Item #23759.01-.02, $98,000

Lincoln Summons His Cabinet for a Historic Meeting to Discuss Compensated Emancipation

ABRAHAM LINCOLN, Autograph Letter Signed, as President, to Secretary of State William H. Seward, “Executive Mansion,” Washington, D.C., March 5, 1862. Signed at bottom by “William H. Seward,” with a note in an unidentified contemporary hand. 1 p. 4¾ x 7¼ in.

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The United States is the only nation in history to end slavery through Civil War. Nations as diverse as Russia, the British Empire, France, Brazil, and others around the world ended their reliance on slave labor through legislative means that included some form of compensation to slaveowners for their lost “assets.” Here, President Lincoln requests that Secretary of State William Seward summon a meeting of the Cabinet. The following day, the president presented a special message to Congress with his plan end slavery through compensation. There were no takers among the slaveholding border states. The brevity of Lincoln’s letter belies its far-reaching implications and the tantalizing possibilities of “what might have been.”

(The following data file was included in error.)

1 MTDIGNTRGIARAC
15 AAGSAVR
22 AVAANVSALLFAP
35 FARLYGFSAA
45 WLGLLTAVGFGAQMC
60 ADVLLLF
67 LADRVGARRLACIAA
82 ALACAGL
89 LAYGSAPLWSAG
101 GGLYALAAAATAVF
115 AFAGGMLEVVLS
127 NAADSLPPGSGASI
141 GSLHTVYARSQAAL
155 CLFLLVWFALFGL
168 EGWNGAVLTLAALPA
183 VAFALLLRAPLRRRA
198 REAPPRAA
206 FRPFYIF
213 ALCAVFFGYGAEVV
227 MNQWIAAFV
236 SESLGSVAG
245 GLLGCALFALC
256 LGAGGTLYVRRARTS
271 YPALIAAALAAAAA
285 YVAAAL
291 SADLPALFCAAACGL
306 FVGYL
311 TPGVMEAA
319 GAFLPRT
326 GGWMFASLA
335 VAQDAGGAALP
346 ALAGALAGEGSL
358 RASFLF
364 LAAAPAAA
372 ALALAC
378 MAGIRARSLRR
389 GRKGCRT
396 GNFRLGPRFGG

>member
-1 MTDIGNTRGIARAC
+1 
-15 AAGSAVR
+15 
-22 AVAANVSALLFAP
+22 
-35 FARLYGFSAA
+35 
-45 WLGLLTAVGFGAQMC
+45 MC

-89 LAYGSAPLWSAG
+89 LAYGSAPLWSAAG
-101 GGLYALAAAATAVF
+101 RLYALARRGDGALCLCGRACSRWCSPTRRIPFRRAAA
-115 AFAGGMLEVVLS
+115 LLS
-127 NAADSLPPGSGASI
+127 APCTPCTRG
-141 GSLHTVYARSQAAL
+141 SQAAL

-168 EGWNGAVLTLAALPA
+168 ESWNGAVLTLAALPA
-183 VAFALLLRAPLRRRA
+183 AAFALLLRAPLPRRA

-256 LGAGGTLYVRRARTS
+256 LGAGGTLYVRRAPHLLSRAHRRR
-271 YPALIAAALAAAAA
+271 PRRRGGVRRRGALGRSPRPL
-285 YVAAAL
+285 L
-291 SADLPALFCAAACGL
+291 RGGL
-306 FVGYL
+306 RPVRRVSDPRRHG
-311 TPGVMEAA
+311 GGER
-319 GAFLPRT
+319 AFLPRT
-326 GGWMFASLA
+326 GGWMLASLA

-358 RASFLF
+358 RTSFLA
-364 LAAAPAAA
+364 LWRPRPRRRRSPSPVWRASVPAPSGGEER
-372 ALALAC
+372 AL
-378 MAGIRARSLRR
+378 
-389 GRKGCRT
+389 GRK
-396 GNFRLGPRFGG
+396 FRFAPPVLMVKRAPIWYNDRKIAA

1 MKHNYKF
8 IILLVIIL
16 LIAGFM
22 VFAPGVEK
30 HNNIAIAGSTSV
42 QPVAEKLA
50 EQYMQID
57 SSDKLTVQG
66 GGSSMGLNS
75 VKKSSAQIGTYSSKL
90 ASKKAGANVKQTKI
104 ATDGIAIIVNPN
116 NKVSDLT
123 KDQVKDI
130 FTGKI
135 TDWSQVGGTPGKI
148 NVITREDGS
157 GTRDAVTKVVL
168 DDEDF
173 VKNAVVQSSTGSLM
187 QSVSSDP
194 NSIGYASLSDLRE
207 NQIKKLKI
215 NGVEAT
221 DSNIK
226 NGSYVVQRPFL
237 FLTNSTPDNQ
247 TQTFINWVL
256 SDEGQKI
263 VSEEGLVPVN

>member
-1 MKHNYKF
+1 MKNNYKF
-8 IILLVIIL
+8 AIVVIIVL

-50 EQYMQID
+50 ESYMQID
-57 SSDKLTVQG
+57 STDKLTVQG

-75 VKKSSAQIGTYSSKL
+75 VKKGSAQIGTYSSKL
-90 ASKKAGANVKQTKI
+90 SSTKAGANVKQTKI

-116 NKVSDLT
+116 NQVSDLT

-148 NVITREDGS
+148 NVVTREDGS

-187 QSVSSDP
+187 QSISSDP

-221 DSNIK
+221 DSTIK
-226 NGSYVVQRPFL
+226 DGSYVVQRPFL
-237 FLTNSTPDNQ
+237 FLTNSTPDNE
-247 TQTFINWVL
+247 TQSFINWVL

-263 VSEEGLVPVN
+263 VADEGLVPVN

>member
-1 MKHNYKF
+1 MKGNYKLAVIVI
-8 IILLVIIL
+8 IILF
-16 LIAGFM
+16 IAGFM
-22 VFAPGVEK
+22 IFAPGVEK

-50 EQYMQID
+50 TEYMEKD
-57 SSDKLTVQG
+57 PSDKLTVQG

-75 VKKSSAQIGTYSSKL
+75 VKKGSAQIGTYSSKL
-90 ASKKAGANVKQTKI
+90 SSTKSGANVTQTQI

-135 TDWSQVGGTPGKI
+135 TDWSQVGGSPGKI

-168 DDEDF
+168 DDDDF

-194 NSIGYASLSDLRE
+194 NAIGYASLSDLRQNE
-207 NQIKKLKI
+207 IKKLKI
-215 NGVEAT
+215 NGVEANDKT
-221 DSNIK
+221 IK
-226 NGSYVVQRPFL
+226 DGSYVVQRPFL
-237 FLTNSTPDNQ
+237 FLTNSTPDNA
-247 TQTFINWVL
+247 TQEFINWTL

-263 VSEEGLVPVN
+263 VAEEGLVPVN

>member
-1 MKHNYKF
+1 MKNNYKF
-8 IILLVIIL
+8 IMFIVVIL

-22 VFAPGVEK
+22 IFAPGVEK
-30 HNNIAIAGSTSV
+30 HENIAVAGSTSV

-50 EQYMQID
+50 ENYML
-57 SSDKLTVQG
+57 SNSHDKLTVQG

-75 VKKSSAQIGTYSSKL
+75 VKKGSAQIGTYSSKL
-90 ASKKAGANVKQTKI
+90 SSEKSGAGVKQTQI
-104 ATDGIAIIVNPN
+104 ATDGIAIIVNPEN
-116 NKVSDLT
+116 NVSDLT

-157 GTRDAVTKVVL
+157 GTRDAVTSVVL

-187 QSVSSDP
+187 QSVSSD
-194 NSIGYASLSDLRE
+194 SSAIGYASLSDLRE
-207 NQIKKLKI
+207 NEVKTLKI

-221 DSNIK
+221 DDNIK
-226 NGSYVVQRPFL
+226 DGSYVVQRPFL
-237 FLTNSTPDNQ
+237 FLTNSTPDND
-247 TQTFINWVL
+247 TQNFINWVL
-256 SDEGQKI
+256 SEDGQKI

Item #23747, $90,000

Albert Einstein on the search for greater meaning: “Using such apothecary’s methods one cannot reveal any of God’s secrets, I think.” A Swiss chemist’s work leaves Einstein cold, but Schrödinger “has the scent of a deeper truth.”

ALBERT EINSTEIN, Autograph Correspondence Card Signed, to Michele Besso, May 1, 1926, Berlin. In German. 1 p., 4¼ x 5⅞ in.

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Item #25045, $90,000

President Lincoln & His Most Profitable Client, the Illinois Central Railroad

ABRAHAM LINCOLN, Autograph Letter Signed “A. Lincoln” as President, to Secretary of War Edwin M. Stanton, May 23, 1863. “Executive Mansion, Washington” stationery, 2 pp. on one sheet, 7¾ x 9¾ in. With front panel of original envelope, to which Lincoln has added an Autograph Note Signed, and Stanton has also added an Autograph Note Signed.

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Less than six years after he successfully sued the Illinois Central for legal fees, President Lincoln faces another problem with the railroad, now vital for the transportation of Union troops. In another dispute over payments, he tells his Secretary of War, “If I had the leisure which I have not, I believe I could settle it; but prima facie it appears to me we better settle the account ourselves...”

Item #22131, $60,000

Thomas Paine: Who Suggested that America should have a Monarch?